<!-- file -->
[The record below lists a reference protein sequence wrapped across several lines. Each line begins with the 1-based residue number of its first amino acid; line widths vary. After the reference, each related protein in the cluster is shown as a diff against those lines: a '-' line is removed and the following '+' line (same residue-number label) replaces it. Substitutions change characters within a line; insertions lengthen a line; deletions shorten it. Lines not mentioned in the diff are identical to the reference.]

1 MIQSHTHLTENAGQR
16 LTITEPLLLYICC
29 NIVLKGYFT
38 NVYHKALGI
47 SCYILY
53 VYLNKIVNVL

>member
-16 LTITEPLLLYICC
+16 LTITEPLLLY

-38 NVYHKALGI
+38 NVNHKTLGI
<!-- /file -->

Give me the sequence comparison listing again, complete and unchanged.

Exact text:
[The record below lists a reference protein sequence wrapped across several lines. Each line begins with the 1-based residue number of its first amino acid; line widths vary. After the reference, each related protein in the cluster is shown as a diff against those lines: a '-' line is removed and the following '+' line (same residue-number label) replaces it. Substitutions change characters within a line; insertions lengthen a line; deletions shorten it. Lines not mentioned in the diff are identical to the reference.]

1 MIQSHTHLTENAGQR
16 LTITEPLLLYICC
29 NIVLKGYFT
38 NVYHKALGI
47 SCYILY
53 VYLNKIVNVL

>member
-16 LTITEPLLLYICC
+16 LTITEPLLLY

-38 NVYHKALGI
+38 NVNHKTLGI